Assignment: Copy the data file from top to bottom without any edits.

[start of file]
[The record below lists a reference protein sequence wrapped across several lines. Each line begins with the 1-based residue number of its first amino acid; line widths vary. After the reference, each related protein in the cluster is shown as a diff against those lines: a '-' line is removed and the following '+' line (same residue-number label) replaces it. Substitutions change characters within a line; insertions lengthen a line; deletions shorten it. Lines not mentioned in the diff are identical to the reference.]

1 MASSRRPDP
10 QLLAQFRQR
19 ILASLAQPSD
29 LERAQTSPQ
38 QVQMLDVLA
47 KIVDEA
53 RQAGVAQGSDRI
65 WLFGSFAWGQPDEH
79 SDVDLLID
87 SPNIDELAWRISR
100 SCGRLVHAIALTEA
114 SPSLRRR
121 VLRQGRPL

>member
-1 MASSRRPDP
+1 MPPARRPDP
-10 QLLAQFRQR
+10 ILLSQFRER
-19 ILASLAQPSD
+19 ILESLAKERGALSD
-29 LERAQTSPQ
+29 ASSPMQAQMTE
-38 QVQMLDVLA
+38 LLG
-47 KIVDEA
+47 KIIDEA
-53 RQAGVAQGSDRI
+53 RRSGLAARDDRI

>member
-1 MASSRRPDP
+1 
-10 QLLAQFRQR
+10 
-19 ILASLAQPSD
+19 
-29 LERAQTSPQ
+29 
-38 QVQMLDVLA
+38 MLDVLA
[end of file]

[The record below lists a reference protein sequence wrapped across several lines. Each line begins with the 1-based residue number of its first amino acid; line widths vary. After the reference, each related protein in the cluster is shown as a diff against those lines: a '-' line is removed and the following '+' line (same residue-number label) replaces it. Substitutions change characters within a line; insertions lengthen a line; deletions shorten it. Lines not mentioned in the diff are identical to the reference.]

1 MASSRRPDP
10 QLLAQFRQR
19 ILASLAQPSD
29 LERAQTSPQ
38 QVQMLDVLA
47 KIVDEA
53 RQAGVAQGSDRI
65 WLFGSFAWGQPDEH
79 SDVDLLID
87 SPNIDELAWRISR
100 SCGRLVHAIALTEA
114 SPSLRRR
121 VLRQGRPL

>member
-1 MASSRRPDP
+1 MPPARRPDP
-10 QLLAQFRQR
+10 ILLSQFRER
-19 ILASLAQPSD
+19 ILESLAKERGALSD
-29 LERAQTSPQ
+29 ASSPMQAQMTE
-38 QVQMLDVLA
+38 LLG
-47 KIVDEA
+47 KIIDEA
-53 RQAGVAQGSDRI
+53 RRSGLAARDDRI

>member
-1 MASSRRPDP
+1 
-10 QLLAQFRQR
+10 
-19 ILASLAQPSD
+19 
-29 LERAQTSPQ
+29 
-38 QVQMLDVLA
+38 MLDVLA